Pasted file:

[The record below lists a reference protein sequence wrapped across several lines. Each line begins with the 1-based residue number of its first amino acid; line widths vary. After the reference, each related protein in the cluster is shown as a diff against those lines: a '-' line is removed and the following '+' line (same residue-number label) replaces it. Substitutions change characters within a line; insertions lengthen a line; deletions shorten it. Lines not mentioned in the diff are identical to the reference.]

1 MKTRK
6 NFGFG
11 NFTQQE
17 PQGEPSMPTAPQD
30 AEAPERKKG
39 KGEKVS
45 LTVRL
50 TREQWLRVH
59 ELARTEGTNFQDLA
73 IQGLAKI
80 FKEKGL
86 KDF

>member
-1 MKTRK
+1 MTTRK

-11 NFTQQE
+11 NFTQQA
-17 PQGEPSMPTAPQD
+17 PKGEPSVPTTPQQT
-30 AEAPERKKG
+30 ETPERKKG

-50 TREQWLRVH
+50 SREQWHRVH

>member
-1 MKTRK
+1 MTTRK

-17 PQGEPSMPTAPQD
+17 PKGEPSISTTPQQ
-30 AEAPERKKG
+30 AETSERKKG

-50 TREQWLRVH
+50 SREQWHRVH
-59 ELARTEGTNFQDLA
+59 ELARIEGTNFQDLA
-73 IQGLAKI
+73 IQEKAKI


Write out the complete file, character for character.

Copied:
[The record below lists a reference protein sequence wrapped across several lines. Each line begins with the 1-based residue number of its first amino acid; line widths vary. After the reference, each related protein in the cluster is shown as a diff against those lines: a '-' line is removed and the following '+' line (same residue-number label) replaces it. Substitutions change characters within a line; insertions lengthen a line; deletions shorten it. Lines not mentioned in the diff are identical to the reference.]

1 MKTRK
6 NFGFG
11 NFTQQE
17 PQGEPSMPTAPQD
30 AEAPERKKG
39 KGEKVS
45 LTVRL
50 TREQWLRVH
59 ELARTEGTNFQDLA
73 IQGLAKI
80 FKEKGL
86 KDF

>member
-1 MKTRK
+1 MTTRK

-11 NFTQQE
+11 NFTQQA
-17 PQGEPSMPTAPQD
+17 PKGEPSVPTTPQQT
-30 AEAPERKKG
+30 ETPERKKG

-50 TREQWLRVH
+50 SREQWHRVH

>member
-1 MKTRK
+1 MTTRK

-17 PQGEPSMPTAPQD
+17 PKGEPSISTTPQQ
-30 AEAPERKKG
+30 AETSERKKG

-50 TREQWLRVH
+50 SREQWHRVH
-59 ELARTEGTNFQDLA
+59 ELARIEGTNFQDLA
-73 IQGLAKI
+73 IQEKAKI